Thursday, April 25, 2024
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New Film Featuring Female Cave Divers Released

Cave diving isn’t a male-only pursuit, and a new short film featuring two top female cave divers was released this week, aiming to show just that.

Five of scuba diving’s leading brands — Apeks, Fourth Element, IQSub, Paralenz, and Shearwater have launched a collaboration to promote exploration, ocean awareness, and inclusivity within the sport of diving. The first outcome of this partnership, a short film, “Unexplored,” shatters the misconception that cave diving, often referred to as the most dangerous sport in the world, is reserved for men.

New Film Featuring Female Cave Divers Released
New Film Featuring Female Cave Divers Released

As the first-ever collaboration of this scope in the diving industry, the project brings together innovators in the field of imaging, instrumentation, equipment, and clothing to present a progressive approach to some of the challenges faced by the sport and the environment. Increasing “ocean awareness” is understood by the participating brands to be one of the industry’s most essential responsibilities. Consequently, the mission is to initiate and catalyze stronger collaborations within the industry, and greater inclusivity of the diving community to become ambassadors of the ocean.

At the core of the partnership is exploration. The oceans remain relatively unexplored: an estimated 80% of the underwater realm and 90% of underwater caves remain undocumented. However, while the fiscal year 2019 budget of the U.S. National Aeronautics and Space Administration (NASA) stands at US$21.5 billion (~19.5 billion Euros), the U.S. National Oceanic and Atmospheric Administration (NOAA) receives only $42 million (~38.1 million Euros) for ocean exploration and research.

According to Jacob Dalhoff Steensen, Partnership Manager at Paralenz and a key partnership initiator:

“Growing a general interest in underwater exploration, for example through the promotion of cave diving, will increase the amount of ocean ambassadors to address pressing issues. Technical divers are a great asset to marine research, as they access some of the deepest and darkest water-filled parts of our planet.”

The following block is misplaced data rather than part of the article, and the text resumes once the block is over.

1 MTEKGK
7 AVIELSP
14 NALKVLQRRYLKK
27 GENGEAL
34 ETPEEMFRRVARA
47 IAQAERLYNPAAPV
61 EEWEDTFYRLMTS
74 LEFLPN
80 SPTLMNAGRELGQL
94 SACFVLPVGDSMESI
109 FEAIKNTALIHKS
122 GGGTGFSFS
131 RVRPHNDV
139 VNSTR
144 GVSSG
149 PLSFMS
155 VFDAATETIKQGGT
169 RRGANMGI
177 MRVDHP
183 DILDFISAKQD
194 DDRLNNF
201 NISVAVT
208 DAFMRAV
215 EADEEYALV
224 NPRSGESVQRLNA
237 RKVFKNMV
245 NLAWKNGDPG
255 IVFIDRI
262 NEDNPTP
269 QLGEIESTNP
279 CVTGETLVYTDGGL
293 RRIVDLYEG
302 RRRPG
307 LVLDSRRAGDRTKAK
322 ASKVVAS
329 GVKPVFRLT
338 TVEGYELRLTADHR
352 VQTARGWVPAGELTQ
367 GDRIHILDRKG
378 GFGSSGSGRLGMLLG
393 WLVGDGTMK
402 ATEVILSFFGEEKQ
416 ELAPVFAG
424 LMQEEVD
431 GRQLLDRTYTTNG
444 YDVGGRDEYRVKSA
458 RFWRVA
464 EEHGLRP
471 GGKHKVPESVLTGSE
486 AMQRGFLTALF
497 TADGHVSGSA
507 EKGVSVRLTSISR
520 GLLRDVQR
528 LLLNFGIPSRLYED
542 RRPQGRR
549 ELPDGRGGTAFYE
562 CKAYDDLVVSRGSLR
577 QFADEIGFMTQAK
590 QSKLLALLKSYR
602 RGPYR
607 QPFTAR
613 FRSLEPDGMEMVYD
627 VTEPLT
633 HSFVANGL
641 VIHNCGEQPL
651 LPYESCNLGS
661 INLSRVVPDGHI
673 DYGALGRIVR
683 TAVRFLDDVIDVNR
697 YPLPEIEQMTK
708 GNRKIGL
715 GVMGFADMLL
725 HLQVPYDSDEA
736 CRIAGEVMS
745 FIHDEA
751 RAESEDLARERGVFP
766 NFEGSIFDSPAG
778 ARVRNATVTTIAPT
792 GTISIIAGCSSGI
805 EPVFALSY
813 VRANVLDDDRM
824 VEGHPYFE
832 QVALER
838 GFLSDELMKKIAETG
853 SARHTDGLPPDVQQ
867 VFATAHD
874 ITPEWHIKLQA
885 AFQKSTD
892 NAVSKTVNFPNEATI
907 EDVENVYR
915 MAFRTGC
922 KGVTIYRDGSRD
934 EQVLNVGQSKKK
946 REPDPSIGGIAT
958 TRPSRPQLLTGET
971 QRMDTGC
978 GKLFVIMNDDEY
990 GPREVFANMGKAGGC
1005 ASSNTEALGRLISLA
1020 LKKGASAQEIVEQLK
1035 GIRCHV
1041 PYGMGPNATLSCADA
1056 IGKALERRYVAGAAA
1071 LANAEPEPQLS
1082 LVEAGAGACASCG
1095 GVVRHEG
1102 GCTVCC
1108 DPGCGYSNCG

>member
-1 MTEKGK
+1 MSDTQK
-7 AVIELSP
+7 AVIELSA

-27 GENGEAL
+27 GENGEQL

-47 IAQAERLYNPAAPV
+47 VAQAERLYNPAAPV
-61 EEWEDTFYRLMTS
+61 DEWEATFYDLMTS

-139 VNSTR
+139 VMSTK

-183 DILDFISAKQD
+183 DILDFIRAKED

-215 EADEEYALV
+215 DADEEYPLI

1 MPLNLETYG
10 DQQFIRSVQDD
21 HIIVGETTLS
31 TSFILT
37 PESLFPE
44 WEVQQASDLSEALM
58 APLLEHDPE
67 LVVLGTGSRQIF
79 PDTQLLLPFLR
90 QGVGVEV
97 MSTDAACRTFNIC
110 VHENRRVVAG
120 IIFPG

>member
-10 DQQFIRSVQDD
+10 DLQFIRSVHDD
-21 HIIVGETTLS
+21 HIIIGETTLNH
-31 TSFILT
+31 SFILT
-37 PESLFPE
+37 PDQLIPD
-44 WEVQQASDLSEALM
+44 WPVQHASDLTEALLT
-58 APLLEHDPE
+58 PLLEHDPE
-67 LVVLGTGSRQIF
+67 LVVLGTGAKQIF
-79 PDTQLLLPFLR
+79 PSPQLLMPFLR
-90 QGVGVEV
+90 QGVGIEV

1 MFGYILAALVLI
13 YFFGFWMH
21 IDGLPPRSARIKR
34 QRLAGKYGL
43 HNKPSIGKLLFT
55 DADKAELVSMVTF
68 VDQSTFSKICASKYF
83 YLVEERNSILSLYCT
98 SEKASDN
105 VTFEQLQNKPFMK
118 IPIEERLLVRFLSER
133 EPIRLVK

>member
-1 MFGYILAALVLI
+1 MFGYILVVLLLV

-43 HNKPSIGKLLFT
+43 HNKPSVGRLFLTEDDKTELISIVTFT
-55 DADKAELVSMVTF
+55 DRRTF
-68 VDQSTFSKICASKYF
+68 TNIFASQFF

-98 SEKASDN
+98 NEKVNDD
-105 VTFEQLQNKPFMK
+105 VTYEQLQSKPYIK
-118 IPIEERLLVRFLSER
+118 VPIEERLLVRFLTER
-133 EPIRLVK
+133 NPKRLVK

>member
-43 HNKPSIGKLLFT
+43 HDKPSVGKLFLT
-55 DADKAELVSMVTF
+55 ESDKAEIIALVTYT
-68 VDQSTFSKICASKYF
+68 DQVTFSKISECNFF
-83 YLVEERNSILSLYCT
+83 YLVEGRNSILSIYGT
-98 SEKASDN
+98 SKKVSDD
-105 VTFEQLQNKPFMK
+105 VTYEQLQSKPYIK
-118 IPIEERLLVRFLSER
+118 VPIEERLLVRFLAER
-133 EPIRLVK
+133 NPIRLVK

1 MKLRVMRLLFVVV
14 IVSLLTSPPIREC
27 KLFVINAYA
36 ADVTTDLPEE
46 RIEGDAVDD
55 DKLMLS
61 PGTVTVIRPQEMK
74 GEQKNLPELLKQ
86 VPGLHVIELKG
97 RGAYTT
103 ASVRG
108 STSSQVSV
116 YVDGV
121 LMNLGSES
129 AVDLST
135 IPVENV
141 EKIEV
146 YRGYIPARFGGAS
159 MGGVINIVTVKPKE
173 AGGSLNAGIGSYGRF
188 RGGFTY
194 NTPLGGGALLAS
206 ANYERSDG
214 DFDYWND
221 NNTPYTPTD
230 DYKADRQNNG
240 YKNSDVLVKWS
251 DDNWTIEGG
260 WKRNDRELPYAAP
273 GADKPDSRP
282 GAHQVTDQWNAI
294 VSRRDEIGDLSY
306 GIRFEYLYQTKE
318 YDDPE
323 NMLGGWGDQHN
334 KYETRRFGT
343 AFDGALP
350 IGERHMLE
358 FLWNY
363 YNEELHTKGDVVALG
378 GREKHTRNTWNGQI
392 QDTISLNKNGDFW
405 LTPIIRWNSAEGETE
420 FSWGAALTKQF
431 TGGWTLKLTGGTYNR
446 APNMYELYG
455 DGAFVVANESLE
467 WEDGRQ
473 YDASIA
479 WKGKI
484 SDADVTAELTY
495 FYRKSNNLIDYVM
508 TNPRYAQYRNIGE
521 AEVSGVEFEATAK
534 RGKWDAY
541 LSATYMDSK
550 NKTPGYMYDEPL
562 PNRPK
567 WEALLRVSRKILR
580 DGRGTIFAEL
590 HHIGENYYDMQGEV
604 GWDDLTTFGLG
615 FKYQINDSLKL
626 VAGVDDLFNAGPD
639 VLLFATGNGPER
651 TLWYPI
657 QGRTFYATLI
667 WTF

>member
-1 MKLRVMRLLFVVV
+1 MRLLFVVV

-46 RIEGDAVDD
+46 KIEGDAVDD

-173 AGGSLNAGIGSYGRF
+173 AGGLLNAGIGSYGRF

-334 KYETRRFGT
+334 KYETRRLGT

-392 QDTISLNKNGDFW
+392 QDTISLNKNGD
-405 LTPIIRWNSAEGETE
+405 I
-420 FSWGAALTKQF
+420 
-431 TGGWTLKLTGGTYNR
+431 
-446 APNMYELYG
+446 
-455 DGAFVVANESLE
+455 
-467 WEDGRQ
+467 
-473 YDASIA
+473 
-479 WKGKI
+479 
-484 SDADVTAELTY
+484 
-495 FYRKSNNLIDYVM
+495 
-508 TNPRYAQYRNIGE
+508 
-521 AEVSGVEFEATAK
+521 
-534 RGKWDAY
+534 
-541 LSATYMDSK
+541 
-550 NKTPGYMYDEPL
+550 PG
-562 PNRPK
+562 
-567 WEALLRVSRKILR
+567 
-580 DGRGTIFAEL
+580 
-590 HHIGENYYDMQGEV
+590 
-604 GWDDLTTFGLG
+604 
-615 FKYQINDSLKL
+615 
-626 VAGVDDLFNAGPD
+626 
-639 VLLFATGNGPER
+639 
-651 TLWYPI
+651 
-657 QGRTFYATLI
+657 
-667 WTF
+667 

The short film “Unexplored” follows two technical divers exploring the Tortuga Cave in Tulum, Mexico. It sheds light on myths and stereotypes about technical diving, presenting cave diving as a pursuit of something more spiritual than dangerous, with a positive message about inclusivity.

Maria Bollerup, who was joined by long-time diving partner Rannvá Jørmundsson in the film, said:

“I wanted to challenge the stereotype that technical divers are usually men. The diving industry and technical diving is very open. I see more and more women and female teams at the technical dive sites. It’s refreshing. However, away from these sites, the external image of the sport is much different.”

Cave Divers Maria Bollerup and Rannvá Jørmundsson
Cave Divers Maria Bollerup and Rannvá Jørmundsson

When Bollerup and Jørmundsson told Steensen about their ambition, he was thrilled:

“It’s great to hear the community speak up. The idea for the film emerged directly from the community. Their enthusiasm to get people interested in technical diving is contagious.”

The partnership will continue working together to increase awareness for our ocean through future projects.

Jim Standing, co-founder of Fourth Element, said:

“It’s exciting to be part of this project. Initiatives like this show that together our organizations can achieve more than they can working in isolation. We’re looking forward to the next project.”

Check out the movie below.

UNEXPLORED: A statement for ocean exploration – What will you discover?

John Liang
John Liang
John Liang is the News Editor at He first got the diving bug while in High School in Cairo, Egypt, where he earned his PADI Open Water Diver certification in the Red Sea off the Sinai Peninsula. Since then, John has dived in a volcanic lake in Guatemala, among white-tipped sharks off the Pacific Coast of Costa Rica, and other places including a pool in Las Vegas helping to break the world record for the largest underwater press conference.


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